And so it was that normal service was resumed in Guyana last night. You have an England cricket team that goes six months without winning a competitive match, then gets gifted one thanks to Duckworth, Lewis and John Dyson’s dodgy maths. (Although you can’t be too hard on him, bearing in mind that you virtually need a PhD in advanced calculus to read a Duckworth/Lewis chart.) Not surprising, then, that they were beaten fairly and squarely in the next match.
But let’s not talk about that. Let’s talk about the other England cricket team. The good team. The successful team. You know, the women’s team.
That was quite a feat, lifting the World Cup – a feat the women’s team have now achieved three times, as opposed to zero for the men’s team. And totally deserved by their performance throughout the tournament, with Claire Taylor as the outstanding batsman, Laura Marsh as the outstanding bowler, and a good all-round performance from everyone concerned. Not to mention that, in Charlotte Edwards, you’ve got as experienced and astute a captain as you could want.
Let’s not forget, either, that the women’s team also hold the Ashes, and in recent years have won a whole slew of series. I’m tempted to think that, if you put the England women’s team up against the England men’s team, Straussy and the boys would find it tough going.
None of this success, of course, has come out of the blue. The ECB has actually done quite well by the women’s game. Quite a lot of money has gone into it, and the lack of powerful vested interests has meant they have been able to experiment with structures. Moreover, you’ve got the appointment of Clare Connor, a highly successful England captain in her own right, to take charge of the setup – and, having put Clare in place, she’s been more or less left to get on with it, without being unduly hampered by board politicking. This is a recipe that’s actually worked.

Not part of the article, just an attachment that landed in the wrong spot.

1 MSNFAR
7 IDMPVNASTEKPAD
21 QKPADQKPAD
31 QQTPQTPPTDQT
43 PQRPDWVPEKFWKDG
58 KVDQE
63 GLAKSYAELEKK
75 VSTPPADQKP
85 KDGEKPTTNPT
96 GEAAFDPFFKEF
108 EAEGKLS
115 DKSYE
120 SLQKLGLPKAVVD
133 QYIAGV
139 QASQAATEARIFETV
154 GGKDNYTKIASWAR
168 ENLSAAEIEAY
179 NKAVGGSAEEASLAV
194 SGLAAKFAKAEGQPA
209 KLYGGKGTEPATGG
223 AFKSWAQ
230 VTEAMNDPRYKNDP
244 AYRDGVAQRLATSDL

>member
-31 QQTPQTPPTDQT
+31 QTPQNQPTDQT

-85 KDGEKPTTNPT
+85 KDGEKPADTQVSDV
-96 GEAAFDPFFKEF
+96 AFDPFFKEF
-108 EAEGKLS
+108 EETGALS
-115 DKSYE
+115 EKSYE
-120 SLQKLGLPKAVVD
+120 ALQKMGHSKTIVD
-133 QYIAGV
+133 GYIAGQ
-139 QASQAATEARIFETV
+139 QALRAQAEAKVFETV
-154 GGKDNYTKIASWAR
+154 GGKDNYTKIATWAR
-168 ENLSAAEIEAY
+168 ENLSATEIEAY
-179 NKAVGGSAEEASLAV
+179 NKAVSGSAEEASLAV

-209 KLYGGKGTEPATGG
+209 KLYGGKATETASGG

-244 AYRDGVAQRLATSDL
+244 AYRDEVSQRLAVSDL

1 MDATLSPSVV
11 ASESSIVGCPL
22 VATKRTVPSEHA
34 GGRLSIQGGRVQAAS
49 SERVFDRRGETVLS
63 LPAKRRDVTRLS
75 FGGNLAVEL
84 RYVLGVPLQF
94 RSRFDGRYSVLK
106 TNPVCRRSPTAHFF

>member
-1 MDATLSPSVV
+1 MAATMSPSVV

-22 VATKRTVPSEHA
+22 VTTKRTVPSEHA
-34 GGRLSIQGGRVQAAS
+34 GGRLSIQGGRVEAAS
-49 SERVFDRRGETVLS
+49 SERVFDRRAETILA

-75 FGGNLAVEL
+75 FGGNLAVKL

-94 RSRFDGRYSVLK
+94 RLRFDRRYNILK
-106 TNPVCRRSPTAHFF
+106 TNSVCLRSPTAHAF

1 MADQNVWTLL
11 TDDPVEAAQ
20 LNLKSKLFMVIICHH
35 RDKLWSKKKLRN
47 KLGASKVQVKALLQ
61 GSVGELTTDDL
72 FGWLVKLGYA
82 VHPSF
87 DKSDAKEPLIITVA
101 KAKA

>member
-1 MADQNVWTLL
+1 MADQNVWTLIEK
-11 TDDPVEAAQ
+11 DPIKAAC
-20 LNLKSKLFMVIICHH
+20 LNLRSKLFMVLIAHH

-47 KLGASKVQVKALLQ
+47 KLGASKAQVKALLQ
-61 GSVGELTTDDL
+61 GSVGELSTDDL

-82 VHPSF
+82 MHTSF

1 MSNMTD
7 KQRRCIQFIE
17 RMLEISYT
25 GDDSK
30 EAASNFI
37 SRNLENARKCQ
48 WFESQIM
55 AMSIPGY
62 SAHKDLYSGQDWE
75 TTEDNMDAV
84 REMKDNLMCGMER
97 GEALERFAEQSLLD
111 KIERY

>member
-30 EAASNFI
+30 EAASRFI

So why was it that, unless you were a total cricket obsessive willing to get your coverage online, that it was almost impossible to follow the tournament? I don’t usually agree with Andy Burnham, one of New Labour’s more absurd ministers, but he did have a point when he was complaining about the lack of media coverage of women’s sport. If you broaden it out to include, for instance, the high proportion of women among the successful Olympians, yeah, it begins to look scandalous. And when you do get coverage, well, the male-dominated sports media aren’t very good at handling it. Women’s tennis, which I suppose is an exception in that it gets plenty of coverage, has got terribly bogged down in the marketing of its performers based more on their sex appeal than their athletic prowess. With the notable exception of Jeca Janković, it’s hard to think of any engaging personalities on the circuit – or if they are there, they aren’t coming through.
One would hope that, on the back of a big win in the World Cup, you’d see a sudden upsurge of young women interested in trying out cricket, the way clubs sprang up all over England after the 2005 Ashes. But what’s the point of a successful team if they remain virtually invisible?